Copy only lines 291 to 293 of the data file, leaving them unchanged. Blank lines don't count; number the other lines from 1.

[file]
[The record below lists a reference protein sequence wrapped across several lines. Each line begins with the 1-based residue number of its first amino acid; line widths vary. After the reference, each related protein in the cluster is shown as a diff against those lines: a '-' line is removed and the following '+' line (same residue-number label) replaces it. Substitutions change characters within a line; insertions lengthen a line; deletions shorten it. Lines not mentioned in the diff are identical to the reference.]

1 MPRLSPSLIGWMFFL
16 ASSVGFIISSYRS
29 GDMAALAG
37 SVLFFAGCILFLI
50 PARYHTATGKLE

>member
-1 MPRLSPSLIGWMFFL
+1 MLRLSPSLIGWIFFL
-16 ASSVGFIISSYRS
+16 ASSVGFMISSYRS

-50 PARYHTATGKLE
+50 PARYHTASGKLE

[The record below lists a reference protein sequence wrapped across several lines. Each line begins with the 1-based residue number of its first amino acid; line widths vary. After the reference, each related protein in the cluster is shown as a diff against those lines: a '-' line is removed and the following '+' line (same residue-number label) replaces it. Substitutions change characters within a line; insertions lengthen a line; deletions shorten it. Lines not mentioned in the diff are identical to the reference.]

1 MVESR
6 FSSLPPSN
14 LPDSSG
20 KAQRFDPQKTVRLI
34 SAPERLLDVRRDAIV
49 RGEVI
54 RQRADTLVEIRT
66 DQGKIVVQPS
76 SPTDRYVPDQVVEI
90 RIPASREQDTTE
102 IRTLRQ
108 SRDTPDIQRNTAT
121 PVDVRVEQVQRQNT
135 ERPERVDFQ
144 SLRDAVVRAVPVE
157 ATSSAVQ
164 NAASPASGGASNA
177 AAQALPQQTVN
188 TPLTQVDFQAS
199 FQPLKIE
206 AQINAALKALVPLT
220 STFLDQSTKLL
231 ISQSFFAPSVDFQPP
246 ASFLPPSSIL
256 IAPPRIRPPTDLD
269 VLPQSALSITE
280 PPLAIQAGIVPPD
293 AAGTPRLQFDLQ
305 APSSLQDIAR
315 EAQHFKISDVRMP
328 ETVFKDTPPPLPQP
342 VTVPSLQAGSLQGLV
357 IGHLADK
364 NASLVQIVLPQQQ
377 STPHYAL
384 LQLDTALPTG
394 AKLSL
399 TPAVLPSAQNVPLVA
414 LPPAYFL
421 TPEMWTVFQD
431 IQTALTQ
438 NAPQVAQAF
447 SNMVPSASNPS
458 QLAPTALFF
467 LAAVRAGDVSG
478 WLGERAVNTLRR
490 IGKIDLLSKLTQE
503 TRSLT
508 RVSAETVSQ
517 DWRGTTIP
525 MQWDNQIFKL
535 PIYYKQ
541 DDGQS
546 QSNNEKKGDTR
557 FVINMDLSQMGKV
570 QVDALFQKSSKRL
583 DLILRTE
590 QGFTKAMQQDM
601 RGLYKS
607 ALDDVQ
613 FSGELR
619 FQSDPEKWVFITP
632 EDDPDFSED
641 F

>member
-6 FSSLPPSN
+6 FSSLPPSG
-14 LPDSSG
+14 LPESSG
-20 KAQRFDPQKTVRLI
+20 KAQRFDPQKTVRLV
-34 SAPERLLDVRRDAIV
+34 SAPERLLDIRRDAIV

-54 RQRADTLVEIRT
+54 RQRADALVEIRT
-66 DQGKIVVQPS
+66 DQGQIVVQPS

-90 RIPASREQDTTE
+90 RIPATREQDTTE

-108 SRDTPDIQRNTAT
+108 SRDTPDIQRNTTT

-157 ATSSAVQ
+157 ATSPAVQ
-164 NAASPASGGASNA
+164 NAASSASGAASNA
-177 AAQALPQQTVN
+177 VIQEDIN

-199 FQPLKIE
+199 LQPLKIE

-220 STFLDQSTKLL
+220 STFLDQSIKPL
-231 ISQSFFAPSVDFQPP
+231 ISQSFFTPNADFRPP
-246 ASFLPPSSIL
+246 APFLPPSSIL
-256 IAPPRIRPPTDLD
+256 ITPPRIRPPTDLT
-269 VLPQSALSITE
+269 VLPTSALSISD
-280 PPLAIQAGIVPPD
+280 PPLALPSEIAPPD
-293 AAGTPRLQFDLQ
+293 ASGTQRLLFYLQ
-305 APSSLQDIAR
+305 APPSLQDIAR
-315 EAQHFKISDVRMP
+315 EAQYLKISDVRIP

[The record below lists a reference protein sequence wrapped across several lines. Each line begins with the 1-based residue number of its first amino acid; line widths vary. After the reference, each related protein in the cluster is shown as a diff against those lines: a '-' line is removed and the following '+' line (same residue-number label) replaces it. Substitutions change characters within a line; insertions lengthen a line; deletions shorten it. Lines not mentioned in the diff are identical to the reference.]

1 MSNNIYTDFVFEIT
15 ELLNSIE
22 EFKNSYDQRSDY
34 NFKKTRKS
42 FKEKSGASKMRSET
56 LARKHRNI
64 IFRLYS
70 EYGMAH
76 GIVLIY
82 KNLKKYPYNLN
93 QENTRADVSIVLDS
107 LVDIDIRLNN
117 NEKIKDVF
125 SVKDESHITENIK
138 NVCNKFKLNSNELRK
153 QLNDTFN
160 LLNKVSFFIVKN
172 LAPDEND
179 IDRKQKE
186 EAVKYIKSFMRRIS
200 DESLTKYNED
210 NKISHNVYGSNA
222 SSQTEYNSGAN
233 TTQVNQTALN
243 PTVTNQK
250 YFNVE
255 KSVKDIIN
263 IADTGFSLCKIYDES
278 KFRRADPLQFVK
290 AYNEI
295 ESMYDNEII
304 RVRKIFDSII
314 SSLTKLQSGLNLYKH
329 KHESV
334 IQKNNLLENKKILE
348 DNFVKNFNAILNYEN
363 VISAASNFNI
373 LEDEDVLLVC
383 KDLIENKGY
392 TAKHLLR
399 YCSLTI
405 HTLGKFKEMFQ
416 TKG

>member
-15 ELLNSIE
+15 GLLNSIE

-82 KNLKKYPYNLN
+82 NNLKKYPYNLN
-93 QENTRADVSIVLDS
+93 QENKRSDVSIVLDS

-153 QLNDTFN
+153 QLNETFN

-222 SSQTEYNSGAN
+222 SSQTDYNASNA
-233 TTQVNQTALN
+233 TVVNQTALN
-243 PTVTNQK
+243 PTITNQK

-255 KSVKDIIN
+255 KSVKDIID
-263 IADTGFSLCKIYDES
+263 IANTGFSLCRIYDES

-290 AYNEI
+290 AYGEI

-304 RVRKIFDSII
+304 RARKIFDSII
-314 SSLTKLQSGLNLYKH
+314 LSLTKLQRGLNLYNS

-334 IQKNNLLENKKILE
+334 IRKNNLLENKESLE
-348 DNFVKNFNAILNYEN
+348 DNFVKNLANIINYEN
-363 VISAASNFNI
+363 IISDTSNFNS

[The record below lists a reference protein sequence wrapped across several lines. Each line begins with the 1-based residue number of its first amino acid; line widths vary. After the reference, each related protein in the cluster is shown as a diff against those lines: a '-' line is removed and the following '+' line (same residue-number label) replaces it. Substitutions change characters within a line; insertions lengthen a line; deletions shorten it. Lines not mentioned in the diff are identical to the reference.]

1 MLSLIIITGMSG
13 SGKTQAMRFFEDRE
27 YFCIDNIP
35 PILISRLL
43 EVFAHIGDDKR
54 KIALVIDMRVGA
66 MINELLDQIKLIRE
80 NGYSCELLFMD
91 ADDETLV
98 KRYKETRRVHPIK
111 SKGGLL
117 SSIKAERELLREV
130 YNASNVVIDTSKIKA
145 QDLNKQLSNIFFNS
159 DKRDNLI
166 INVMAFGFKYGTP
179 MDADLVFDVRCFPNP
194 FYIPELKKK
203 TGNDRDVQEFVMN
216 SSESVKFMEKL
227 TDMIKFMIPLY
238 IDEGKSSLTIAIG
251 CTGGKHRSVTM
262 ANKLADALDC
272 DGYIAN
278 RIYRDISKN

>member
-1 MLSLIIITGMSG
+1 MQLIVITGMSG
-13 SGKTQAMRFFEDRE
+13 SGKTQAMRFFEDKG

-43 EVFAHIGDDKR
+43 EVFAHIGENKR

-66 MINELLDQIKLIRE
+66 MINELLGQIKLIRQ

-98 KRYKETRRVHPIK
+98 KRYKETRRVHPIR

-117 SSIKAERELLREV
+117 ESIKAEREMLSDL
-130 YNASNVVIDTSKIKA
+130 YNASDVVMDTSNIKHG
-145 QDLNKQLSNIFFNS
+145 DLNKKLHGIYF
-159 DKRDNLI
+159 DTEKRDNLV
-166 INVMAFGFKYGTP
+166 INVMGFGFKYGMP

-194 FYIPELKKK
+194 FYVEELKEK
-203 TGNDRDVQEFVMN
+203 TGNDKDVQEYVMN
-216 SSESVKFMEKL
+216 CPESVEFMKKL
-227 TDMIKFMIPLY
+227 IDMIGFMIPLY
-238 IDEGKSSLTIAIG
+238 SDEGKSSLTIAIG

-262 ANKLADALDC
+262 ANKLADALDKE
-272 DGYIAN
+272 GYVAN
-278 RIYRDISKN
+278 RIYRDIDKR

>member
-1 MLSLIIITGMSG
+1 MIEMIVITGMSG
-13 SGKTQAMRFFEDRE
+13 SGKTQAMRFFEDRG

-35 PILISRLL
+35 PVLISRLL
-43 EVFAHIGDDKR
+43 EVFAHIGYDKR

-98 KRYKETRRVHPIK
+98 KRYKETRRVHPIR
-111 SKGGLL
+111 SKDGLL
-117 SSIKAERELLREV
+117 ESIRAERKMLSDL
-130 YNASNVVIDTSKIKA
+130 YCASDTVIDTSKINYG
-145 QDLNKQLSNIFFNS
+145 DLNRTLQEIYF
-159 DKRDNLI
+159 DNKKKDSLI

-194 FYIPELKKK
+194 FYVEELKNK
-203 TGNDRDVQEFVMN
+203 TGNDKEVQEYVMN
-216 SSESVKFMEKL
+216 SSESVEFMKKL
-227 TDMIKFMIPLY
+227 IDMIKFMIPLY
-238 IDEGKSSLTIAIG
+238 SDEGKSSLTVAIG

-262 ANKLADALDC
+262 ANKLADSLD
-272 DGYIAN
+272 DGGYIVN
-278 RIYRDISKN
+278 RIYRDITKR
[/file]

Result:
+238 SDEGKSSLTVAIG

-262 ANKLADALDC
+262 ANKLADSLD